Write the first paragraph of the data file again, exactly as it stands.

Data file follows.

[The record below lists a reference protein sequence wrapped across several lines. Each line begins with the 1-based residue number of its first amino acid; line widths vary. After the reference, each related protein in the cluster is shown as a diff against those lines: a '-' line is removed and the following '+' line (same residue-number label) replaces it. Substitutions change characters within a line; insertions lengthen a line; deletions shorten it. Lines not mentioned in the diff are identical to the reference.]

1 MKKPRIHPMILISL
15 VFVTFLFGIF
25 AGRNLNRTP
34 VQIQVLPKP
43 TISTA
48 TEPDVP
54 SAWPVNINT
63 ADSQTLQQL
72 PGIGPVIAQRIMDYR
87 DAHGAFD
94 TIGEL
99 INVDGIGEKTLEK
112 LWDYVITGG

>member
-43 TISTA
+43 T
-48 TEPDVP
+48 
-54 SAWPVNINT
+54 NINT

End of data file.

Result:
[The record below lists a reference protein sequence wrapped across several lines. Each line begins with the 1-based residue number of its first amino acid; line widths vary. After the reference, each related protein in the cluster is shown as a diff against those lines: a '-' line is removed and the following '+' line (same residue-number label) replaces it. Substitutions change characters within a line; insertions lengthen a line; deletions shorten it. Lines not mentioned in the diff are identical to the reference.]